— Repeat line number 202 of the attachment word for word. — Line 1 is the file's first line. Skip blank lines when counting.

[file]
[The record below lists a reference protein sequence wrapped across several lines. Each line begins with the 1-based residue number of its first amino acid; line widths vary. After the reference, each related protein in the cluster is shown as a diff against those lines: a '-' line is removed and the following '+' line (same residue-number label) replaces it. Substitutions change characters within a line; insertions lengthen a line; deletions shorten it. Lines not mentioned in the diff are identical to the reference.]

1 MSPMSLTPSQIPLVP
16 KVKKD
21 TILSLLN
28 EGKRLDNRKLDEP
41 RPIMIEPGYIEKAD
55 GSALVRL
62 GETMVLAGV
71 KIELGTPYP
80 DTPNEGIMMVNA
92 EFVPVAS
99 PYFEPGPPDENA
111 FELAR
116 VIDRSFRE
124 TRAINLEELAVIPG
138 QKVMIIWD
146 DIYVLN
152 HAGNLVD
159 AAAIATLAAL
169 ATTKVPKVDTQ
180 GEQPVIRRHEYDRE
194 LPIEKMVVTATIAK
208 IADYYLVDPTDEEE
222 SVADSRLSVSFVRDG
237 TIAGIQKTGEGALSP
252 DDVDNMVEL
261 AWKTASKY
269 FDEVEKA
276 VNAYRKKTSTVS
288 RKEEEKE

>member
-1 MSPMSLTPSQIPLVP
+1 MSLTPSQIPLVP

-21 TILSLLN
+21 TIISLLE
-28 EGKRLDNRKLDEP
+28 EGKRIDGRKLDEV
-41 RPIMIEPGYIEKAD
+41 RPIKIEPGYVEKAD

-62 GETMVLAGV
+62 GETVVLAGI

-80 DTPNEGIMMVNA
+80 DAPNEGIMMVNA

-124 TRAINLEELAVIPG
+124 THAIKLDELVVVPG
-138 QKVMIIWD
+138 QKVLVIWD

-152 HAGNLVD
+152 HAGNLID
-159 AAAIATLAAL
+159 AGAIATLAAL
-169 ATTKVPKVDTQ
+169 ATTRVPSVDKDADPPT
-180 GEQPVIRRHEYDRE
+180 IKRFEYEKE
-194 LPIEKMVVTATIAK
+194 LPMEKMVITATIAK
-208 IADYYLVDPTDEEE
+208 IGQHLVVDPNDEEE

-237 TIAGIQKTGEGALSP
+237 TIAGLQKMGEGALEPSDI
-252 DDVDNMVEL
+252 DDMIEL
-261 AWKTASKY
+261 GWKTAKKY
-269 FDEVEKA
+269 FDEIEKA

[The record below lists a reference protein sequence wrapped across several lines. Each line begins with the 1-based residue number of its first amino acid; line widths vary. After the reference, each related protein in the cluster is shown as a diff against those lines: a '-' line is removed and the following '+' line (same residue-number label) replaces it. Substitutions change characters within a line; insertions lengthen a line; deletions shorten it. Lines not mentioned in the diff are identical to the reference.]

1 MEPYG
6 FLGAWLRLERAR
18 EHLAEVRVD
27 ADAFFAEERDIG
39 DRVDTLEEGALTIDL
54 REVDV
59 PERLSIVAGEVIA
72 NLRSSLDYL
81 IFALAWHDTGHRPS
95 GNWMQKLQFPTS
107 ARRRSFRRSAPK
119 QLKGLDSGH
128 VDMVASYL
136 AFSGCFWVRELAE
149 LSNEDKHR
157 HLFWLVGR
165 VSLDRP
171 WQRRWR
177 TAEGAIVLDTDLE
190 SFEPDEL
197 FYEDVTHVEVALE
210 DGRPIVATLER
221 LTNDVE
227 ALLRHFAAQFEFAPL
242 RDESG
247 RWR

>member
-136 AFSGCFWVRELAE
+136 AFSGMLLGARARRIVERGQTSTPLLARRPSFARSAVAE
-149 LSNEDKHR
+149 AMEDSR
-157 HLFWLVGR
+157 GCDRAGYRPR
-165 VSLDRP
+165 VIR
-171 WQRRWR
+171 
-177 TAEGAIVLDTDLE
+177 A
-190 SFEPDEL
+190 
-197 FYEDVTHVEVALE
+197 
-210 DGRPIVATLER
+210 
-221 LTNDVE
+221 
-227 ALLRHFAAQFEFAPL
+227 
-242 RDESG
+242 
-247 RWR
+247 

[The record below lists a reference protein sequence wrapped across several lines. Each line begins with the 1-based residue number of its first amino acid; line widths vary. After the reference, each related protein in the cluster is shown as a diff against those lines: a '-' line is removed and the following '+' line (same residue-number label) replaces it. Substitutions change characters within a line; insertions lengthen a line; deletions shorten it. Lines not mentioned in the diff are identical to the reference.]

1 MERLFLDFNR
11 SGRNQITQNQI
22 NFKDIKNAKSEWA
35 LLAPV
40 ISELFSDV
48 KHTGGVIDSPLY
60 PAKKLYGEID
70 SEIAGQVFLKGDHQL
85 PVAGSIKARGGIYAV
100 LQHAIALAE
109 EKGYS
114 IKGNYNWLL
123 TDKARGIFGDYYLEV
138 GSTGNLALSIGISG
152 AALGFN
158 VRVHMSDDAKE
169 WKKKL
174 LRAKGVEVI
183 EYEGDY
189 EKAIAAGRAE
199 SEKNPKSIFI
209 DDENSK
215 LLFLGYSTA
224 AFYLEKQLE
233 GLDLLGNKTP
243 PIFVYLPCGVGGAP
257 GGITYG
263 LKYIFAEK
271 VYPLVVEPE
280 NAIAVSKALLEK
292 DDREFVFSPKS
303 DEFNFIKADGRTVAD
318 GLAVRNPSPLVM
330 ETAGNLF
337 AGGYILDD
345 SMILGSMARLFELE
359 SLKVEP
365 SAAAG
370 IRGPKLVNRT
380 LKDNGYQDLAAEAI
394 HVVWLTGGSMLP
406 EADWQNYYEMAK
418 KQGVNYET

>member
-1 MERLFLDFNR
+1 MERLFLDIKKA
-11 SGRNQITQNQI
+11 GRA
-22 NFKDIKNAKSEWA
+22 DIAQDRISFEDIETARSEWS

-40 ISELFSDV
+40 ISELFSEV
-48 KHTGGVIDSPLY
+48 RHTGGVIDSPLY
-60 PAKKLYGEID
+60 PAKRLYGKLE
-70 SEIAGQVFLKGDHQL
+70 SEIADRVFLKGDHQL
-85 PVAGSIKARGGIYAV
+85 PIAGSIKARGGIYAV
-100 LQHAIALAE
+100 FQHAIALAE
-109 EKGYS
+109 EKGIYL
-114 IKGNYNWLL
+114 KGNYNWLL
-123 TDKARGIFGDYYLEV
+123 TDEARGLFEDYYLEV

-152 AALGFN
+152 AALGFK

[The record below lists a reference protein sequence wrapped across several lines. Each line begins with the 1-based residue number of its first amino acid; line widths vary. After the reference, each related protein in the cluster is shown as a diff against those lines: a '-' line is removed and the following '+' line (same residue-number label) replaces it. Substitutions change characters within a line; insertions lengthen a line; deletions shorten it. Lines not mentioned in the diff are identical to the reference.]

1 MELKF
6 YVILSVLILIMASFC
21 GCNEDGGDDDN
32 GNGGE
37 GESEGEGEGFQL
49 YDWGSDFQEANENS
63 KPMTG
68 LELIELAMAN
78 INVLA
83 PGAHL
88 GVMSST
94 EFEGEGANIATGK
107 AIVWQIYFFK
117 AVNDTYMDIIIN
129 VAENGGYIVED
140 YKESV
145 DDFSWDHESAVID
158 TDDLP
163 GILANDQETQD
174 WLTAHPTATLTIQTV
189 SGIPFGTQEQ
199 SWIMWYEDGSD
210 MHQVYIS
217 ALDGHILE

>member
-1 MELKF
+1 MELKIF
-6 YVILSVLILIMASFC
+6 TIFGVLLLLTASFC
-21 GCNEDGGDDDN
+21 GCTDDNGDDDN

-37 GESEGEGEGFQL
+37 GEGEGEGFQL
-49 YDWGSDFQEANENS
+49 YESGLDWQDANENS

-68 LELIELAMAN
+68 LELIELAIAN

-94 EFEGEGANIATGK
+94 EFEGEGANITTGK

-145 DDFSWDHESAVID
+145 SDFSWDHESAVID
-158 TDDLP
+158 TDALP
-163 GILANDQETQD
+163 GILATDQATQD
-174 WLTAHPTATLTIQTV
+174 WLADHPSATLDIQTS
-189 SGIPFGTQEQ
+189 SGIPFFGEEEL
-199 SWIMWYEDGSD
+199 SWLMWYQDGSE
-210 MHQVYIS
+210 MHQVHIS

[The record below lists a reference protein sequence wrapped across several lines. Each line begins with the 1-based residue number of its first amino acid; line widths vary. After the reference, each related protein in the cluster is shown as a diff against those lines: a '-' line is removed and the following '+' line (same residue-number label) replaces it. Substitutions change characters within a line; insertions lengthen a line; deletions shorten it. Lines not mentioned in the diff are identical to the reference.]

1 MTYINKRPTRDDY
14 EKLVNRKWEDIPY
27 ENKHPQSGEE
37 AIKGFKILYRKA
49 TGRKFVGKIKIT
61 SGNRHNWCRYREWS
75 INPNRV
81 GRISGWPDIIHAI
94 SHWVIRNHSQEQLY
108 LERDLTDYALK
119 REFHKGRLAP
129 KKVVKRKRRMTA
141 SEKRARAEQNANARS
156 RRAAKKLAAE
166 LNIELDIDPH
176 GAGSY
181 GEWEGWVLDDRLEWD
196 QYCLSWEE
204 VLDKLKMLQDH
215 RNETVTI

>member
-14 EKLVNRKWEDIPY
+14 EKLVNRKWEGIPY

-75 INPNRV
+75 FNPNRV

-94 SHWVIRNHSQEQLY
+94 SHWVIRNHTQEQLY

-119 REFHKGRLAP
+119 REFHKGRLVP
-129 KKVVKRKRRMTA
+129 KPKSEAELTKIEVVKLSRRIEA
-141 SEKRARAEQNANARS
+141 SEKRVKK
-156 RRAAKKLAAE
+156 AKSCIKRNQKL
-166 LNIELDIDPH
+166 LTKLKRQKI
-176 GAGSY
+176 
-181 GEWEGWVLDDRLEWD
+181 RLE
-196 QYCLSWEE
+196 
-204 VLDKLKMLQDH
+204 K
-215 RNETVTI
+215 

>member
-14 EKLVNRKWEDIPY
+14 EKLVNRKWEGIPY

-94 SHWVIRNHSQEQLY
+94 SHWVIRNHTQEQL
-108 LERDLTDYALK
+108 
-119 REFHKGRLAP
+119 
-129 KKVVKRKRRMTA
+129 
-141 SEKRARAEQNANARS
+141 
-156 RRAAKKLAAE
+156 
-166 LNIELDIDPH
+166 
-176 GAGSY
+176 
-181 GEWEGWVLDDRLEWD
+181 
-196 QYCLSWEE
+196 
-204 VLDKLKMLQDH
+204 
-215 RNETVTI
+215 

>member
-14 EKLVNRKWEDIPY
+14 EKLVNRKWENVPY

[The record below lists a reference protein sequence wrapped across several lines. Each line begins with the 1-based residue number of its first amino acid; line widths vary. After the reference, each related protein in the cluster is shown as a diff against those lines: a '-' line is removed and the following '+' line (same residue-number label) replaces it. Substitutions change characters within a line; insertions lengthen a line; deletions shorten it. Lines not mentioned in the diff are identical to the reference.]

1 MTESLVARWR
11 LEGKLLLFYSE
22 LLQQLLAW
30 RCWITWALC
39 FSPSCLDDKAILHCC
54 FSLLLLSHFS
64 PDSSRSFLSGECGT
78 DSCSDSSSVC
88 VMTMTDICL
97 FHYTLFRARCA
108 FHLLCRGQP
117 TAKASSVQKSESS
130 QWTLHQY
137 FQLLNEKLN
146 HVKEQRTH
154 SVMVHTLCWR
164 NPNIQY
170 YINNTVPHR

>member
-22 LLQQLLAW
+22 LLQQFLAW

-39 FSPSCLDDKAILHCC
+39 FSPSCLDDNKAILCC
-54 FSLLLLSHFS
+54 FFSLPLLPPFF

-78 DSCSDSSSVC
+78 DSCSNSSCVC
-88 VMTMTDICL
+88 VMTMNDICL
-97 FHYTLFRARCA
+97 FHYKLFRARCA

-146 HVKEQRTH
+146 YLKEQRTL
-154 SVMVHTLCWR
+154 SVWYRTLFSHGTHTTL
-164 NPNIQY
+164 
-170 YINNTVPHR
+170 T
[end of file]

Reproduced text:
78 INVLA